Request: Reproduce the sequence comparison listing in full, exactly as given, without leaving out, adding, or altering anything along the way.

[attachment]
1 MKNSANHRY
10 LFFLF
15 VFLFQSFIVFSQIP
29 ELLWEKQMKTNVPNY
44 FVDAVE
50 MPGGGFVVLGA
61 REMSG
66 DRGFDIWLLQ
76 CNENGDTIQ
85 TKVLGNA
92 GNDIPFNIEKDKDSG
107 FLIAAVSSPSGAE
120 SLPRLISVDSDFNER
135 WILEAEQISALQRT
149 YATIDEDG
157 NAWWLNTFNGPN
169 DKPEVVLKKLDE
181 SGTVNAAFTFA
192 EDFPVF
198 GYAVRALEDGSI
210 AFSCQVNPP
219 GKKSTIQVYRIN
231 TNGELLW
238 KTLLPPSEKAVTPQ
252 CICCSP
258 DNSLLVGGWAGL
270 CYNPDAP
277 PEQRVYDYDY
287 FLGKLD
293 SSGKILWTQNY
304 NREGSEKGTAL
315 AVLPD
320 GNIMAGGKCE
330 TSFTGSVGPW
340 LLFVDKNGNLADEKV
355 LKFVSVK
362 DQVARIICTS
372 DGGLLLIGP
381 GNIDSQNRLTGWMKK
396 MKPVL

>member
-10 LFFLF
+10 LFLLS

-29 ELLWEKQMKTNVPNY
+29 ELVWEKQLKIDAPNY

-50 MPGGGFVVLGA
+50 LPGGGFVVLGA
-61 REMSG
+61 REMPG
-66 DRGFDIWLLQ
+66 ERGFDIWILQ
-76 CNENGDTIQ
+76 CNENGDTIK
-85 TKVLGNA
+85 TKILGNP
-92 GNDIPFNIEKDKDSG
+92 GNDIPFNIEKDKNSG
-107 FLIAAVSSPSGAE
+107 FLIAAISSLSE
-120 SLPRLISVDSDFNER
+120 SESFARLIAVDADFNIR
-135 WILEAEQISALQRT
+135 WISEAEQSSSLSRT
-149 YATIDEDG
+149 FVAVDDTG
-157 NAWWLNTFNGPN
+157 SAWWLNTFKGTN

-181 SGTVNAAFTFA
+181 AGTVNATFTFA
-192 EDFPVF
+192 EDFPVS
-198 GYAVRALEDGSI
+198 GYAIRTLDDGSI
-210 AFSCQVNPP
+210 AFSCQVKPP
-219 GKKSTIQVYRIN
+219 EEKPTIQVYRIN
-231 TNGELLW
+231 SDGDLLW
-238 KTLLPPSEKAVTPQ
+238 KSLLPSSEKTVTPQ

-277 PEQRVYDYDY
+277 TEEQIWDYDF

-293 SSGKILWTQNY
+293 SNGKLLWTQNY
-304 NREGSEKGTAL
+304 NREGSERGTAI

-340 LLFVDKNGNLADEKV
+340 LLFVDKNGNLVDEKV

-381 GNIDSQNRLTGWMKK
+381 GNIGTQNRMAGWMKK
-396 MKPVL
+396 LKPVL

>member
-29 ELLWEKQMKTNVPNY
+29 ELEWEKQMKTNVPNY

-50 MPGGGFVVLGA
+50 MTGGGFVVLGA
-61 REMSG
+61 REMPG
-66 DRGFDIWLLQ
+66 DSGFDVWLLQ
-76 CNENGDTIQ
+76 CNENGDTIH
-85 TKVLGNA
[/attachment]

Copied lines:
1 MKNSANHRY
10 LFFLF
15 VFLFQSFIVFSQIP
29 ELLWEKQMKTNVPNY
44 FVDAVE
50 MPGGGFVVLGA
61 REMSG
66 DRGFDIWLLQ
76 CNENGDTIQ
85 TKVLGNA
92 GNDIPFNIEKDKDSG
107 FLIAAVSSPSGAE
120 SLPRLISVDSDFNER
135 WILEAEQISALQRT
149 YATIDEDG
157 NAWWLNTFNGPN
169 DKPEVVLKKLDE
181 SGTVNAAFTFA
192 EDFPVF
198 GYAVRALEDGSI
210 AFSCQVNPP
219 GKKSTIQVYRIN
231 TNGELLW
238 KTLLPPSEKAVTPQ
252 CICCSP
258 DNSLLVGGWAGL
270 CYNPDAP
277 PEQRVYDYDY
287 FLGKLD
293 SSGKILWTQNY
304 NREGSEKGTAL
315 AVLPD
320 GNIMAGGKCE
330 TSFTGSVGPW
340 LLFVDKNGNLADEKV
355 LKFVSVK
362 DQVARIICTS
372 DGGLLLIGP
381 GNIDSQNRLTGWMKK
396 MKPVL

>member
-10 LFFLF
+10 LFLLS

-29 ELLWEKQMKTNVPNY
+29 ELVWEKQLKIDAPNY

-50 MPGGGFVVLGA
+50 LPGGGFVVLGA
-61 REMSG
+61 REMPG
-66 DRGFDIWLLQ
+66 ERGFDIWILQ
-76 CNENGDTIQ
+76 CNENGDTIK
-85 TKVLGNA
+85 TKILGNP
-92 GNDIPFNIEKDKDSG
+92 GNDIPFNIEKDKNSG
-107 FLIAAVSSPSGAE
+107 FLIAAISSLSE
-120 SLPRLISVDSDFNER
+120 SESFARLIAVDADFNIR
-135 WILEAEQISALQRT
+135 WISEAEQSSSLSRT
-149 YATIDEDG
+149 FVAVDDTG
-157 NAWWLNTFNGPN
+157 SAWWLNTFKGTN

-181 SGTVNAAFTFA
+181 AGTVNATFTFA
-192 EDFPVF
+192 EDFPVS
-198 GYAVRALEDGSI
+198 GYAIRTLDDGSI
-210 AFSCQVNPP
+210 AFSCQVKPP
-219 GKKSTIQVYRIN
+219 EEKPTIQVYRIN
-231 TNGELLW
+231 SDGDLLW
-238 KTLLPPSEKAVTPQ
+238 KSLLPSSEKTVTPQ

-277 PEQRVYDYDY
+277 TEEQIWDYDF

-293 SSGKILWTQNY
+293 SNGKLLWTQNY
-304 NREGSEKGTAL
+304 NREGSERGTAI

-340 LLFVDKNGNLADEKV
+340 LLFVDKNGNLVDEKV

-381 GNIDSQNRLTGWMKK
+381 GNIGTQNRMAGWMKK
-396 MKPVL
+396 LKPVL

>member
-29 ELLWEKQMKTNVPNY
+29 ELEWEKQMKTNVPNY

-50 MPGGGFVVLGA
+50 MTGGGFVVLGA
-61 REMSG
+61 REMPG
-66 DRGFDIWLLQ
+66 DSGFDVWLLQ
-76 CNENGDTIQ
+76 CNENGDTIH
-85 TKVLGNA